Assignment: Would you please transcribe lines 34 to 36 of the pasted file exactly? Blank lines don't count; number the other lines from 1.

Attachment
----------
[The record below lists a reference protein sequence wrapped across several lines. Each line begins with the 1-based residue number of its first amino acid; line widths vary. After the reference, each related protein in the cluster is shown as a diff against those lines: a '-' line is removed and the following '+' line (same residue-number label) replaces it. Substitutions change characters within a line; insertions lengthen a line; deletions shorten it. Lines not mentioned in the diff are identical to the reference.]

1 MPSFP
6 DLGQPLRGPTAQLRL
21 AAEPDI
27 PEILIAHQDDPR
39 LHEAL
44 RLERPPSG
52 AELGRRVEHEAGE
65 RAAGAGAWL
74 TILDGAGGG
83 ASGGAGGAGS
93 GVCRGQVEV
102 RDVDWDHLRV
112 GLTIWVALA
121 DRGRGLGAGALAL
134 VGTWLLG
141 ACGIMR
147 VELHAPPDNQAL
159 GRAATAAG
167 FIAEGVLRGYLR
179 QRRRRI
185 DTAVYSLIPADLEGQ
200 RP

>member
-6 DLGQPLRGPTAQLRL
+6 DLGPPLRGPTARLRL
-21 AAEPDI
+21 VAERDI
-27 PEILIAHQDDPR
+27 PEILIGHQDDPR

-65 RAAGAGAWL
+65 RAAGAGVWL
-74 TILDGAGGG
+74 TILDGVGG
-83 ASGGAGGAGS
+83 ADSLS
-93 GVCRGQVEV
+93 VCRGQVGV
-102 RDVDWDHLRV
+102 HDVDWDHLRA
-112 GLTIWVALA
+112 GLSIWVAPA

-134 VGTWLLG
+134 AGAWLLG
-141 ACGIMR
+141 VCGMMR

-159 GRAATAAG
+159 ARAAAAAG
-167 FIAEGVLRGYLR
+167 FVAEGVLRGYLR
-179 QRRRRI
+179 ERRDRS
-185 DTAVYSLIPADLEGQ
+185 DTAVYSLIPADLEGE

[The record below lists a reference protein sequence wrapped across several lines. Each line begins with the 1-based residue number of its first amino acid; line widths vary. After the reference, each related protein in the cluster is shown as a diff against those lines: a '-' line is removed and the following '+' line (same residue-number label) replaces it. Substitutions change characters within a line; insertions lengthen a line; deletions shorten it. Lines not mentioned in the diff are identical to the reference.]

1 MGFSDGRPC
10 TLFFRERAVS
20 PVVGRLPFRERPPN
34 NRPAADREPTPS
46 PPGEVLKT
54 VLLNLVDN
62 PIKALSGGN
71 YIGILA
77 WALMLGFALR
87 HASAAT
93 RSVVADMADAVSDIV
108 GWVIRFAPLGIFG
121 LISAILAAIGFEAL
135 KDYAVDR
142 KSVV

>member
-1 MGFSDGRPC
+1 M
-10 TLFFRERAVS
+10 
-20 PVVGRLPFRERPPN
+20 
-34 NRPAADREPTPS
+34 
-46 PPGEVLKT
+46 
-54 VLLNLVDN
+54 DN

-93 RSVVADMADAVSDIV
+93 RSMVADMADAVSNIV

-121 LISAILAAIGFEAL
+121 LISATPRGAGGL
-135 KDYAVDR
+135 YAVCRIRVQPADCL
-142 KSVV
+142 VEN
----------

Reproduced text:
+74 TILDGVGG
-83 ASGGAGGAGS
+83 ADSLS